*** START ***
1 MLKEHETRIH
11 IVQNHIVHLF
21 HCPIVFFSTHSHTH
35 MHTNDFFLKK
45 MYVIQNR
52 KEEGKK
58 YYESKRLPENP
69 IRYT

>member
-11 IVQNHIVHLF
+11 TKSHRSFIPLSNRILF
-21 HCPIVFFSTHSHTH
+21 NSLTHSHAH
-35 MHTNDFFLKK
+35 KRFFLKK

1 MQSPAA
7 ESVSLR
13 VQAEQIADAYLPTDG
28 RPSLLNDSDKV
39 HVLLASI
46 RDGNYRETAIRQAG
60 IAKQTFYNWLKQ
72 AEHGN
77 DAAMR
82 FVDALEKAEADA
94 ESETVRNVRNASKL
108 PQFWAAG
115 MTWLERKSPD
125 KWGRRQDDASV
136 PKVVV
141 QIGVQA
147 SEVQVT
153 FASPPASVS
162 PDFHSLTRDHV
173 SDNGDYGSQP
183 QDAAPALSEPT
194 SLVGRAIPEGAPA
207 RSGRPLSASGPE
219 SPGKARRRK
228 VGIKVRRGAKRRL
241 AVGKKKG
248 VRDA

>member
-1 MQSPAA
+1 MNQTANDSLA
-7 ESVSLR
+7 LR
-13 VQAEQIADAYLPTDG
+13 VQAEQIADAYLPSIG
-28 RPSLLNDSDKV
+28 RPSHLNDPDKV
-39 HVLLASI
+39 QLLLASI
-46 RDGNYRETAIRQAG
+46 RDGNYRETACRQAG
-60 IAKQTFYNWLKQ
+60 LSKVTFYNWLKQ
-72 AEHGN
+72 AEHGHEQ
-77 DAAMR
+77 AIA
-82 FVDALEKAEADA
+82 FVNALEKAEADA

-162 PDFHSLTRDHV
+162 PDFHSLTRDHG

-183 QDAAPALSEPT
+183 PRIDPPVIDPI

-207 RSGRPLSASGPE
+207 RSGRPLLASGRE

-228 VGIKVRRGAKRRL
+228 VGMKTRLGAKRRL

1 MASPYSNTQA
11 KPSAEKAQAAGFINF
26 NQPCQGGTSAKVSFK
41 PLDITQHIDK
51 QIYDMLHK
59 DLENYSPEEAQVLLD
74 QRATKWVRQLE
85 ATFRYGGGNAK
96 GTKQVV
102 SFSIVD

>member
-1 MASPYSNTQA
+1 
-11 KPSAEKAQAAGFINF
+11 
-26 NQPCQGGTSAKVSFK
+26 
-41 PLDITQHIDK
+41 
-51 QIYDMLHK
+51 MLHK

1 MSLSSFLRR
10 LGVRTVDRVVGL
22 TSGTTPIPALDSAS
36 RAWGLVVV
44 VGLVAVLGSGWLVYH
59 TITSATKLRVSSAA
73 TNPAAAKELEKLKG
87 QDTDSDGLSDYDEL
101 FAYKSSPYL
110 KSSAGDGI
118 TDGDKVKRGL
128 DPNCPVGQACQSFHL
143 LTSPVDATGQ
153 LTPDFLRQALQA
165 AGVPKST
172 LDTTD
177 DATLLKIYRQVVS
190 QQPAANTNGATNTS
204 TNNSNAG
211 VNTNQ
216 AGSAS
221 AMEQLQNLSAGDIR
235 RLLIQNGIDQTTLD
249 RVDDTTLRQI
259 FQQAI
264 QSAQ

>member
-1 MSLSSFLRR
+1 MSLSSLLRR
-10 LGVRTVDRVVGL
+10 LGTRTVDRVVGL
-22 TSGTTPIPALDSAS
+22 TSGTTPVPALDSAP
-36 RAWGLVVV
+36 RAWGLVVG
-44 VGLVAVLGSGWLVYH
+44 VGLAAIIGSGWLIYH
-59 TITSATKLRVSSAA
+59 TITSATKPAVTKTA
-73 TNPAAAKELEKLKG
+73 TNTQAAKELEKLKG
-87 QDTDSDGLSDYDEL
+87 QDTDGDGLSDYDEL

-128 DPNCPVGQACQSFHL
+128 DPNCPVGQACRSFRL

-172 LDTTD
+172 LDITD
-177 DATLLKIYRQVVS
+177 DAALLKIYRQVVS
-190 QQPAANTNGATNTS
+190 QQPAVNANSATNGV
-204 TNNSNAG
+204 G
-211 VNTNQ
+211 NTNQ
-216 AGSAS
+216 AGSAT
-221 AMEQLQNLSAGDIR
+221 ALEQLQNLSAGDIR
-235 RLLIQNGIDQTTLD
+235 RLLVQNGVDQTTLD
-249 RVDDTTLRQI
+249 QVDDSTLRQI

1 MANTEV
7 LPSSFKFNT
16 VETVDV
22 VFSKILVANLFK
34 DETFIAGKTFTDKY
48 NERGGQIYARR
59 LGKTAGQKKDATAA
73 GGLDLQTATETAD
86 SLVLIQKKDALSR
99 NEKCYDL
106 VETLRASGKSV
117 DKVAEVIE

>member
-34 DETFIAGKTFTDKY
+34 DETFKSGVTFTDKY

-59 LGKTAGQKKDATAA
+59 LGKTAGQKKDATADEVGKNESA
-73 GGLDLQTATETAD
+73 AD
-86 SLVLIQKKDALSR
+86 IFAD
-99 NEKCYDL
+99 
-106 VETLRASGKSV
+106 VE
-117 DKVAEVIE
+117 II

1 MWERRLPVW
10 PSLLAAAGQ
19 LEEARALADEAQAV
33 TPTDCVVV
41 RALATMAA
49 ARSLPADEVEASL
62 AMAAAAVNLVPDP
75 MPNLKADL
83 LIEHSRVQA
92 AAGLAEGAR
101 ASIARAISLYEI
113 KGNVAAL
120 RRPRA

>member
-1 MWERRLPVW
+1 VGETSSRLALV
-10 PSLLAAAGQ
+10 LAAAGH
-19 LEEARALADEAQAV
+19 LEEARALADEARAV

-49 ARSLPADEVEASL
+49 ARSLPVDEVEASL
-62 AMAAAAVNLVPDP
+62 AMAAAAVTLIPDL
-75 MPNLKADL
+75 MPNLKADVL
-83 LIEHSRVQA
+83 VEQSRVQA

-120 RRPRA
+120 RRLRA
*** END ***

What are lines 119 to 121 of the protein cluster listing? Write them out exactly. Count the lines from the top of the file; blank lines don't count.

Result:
>member
-1 MSLSSFLRR
+1 MSLSSLLRR